If you took Build ‘N Burn and started from the beginning of the 16 weeks of programming, you could use a “base” tempo of @40X1 and build from there. Your rep schemes would reflect the increased time under tension. To me, it makes sense to start with a slower tempo and increase it as a program unfolds. This enables beginners to gain better mastery of movements, but also challenges more experienced people who can load up the movements. This tempo structure allows for a slow eccentric but does not utilize a pause in the bottom position in weeks 1-12. In week 13, a pause is implemented and the progression can build from there.
Here is an example of how tempo could be used within the Build ‘N Burn programming:
Phase 1: @40X1 x 4-6 reps
Phase 2: @30X1 x 6-8 reps
Phase 3: @20X1 x 8-10 reps
Phase 4: @41X1 x 4-6 reps
Here I have taken PHASE 3 – BUILD A from BNB as a framework, & adapted it based on this thought process.
CIRCUIT 1: 10 min AMRAP at controlled pace (or three rounds)
A1) Get-Up Sit-Up @40X1 x 4-6 reps
A2) Tall-Kneeling Pallof Press @40X1 x 4-6 reps/side
A3) Band Speed Skiers x 10-20 reps
*The Get-Up Sit-Up is a great movement with which to use tempo because the eccentric portion is the “laying down” part of the movement. We obviously do not want to encourage people to be flinging themselves back to the floor during strength work. Note: In a “for time” conditioning setting under proper conditions, the use of more momentum can be utilized, but that’s a whole other article!
*The Pallof Press is another movement that can be improved with an emphasis on the eccentric portion. Yes, the pressed-out position is highly important and is typically held for time, but I feel the eccentric is also of value. I have found that people tend to relax after holding the pressed-out position and pay little regard to the returning of the hands to the upper abs to “reset” the movement. By placing emphasis on the eccentric, a person must maintain engagement & control. I feel a cable is preferable over a band for this movement in general, but bands are much more user-friendly in the group setting.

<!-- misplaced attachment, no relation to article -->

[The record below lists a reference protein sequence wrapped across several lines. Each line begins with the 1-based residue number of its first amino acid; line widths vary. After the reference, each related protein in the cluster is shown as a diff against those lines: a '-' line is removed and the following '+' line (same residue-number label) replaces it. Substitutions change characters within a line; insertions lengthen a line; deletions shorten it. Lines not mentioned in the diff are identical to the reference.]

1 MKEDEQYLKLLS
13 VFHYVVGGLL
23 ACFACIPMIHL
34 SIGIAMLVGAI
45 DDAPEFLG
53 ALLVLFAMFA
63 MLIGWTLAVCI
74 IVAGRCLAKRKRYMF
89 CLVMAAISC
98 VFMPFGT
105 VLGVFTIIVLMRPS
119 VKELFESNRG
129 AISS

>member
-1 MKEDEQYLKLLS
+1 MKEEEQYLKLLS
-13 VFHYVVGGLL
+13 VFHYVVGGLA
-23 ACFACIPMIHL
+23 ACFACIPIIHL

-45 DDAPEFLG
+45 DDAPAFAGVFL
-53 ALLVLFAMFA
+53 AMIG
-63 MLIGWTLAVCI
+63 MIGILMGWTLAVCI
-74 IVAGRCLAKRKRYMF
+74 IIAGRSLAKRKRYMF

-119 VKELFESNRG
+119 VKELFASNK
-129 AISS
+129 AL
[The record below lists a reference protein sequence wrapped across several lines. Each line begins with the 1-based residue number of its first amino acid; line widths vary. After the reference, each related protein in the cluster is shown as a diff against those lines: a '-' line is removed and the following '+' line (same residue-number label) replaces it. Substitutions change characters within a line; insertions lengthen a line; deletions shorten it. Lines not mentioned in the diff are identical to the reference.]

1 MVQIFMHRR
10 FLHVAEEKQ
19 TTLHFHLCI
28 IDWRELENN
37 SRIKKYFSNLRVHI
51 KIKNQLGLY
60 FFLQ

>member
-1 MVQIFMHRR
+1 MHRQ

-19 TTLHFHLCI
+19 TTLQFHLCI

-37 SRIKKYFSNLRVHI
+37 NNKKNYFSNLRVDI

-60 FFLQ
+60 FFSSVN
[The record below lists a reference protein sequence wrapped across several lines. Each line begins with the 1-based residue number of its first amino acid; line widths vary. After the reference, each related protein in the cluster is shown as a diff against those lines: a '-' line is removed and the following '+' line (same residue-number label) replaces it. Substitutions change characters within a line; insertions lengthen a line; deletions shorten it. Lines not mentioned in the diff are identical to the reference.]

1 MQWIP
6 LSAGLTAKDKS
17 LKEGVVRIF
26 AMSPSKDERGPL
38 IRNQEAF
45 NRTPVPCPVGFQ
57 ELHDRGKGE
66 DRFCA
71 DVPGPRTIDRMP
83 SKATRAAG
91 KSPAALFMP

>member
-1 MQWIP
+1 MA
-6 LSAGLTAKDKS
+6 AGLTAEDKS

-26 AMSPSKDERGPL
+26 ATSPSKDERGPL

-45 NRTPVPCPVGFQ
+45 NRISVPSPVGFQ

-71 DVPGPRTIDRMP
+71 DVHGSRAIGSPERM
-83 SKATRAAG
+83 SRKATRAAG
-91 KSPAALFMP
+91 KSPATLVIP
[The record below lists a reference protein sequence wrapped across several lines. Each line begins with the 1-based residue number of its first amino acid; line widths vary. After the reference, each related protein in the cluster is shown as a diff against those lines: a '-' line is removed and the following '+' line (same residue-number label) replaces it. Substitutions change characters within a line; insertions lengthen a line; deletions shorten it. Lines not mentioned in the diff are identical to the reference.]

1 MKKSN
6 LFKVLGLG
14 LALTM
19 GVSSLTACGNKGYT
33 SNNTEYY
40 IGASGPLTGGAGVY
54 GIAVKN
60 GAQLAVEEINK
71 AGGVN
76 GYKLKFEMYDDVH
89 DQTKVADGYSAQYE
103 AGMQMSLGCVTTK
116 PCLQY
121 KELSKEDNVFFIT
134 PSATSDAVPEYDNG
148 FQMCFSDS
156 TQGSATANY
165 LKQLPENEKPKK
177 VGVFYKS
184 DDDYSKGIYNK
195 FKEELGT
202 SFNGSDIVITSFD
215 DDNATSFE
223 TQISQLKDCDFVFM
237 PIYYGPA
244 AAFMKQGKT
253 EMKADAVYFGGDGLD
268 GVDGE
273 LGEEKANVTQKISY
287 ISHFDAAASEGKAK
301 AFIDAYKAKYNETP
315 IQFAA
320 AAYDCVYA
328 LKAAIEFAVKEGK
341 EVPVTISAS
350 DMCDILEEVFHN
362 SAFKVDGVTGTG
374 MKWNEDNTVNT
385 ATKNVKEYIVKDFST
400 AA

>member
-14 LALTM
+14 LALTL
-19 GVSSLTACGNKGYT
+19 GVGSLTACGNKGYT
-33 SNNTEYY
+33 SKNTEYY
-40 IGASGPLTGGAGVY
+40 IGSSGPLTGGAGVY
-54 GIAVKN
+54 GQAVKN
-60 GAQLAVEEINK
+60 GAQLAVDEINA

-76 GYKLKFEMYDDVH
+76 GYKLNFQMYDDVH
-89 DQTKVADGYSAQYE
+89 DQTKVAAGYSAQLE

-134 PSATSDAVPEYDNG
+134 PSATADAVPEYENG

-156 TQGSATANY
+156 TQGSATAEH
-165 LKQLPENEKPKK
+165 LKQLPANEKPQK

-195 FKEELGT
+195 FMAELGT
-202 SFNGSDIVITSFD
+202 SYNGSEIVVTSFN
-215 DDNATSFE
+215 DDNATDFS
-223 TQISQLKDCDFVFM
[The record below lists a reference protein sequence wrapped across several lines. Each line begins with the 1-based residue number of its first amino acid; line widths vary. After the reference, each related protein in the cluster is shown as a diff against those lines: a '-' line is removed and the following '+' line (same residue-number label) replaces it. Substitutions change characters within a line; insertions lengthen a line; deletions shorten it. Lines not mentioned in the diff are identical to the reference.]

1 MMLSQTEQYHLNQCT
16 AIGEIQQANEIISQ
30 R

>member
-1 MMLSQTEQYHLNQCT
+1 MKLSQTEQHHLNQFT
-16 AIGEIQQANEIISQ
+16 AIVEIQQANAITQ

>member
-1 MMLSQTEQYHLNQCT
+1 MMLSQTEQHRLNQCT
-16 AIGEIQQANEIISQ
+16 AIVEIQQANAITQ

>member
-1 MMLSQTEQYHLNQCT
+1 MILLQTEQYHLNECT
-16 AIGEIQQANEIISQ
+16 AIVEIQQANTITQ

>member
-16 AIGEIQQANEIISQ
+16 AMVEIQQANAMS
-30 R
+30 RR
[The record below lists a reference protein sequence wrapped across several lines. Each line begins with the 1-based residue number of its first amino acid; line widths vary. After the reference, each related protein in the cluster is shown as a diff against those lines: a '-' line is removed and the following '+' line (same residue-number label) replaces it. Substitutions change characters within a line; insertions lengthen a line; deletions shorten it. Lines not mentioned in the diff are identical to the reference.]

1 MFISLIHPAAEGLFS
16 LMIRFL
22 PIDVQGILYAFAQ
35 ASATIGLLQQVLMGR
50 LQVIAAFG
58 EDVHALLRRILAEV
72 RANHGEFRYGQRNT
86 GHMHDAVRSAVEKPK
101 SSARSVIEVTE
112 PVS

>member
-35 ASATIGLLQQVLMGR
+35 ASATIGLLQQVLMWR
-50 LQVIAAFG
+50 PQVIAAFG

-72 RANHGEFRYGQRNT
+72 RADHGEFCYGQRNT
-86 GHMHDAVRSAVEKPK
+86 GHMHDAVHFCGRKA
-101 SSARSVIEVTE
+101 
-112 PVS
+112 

*Band Speed Skiers are an explosive movement, hence I haven’t attached a tempo requirement to them.
CIRCUIT 2: 10 min AMRAP at controlled pace (or three rounds)
B1) Staggered Dumbbell RDL @40X1 x 4-6 reps/side
B2) Slo-Mo Mountain Climber – Band Across Upper Back @40X1 x 4-6 reps/side
B3) DB Front Rack Reverse Lunge @40X1 x 4-6 reps/side
*The Staggered DB RDL is a great movement with which to use a slow eccentric! It can help those who get sloppy in holding their upper backs tight, as there is more time during which they must resist the urge to slump as they hinge over. In addition, for anyone who has difficulty feeling their glutes, the combination of the staggered stance with a slower tempo will light things up! I prefer the staggered stance over a single-leg setup for most people, even those who have good balance on one leg. I feel it just works better.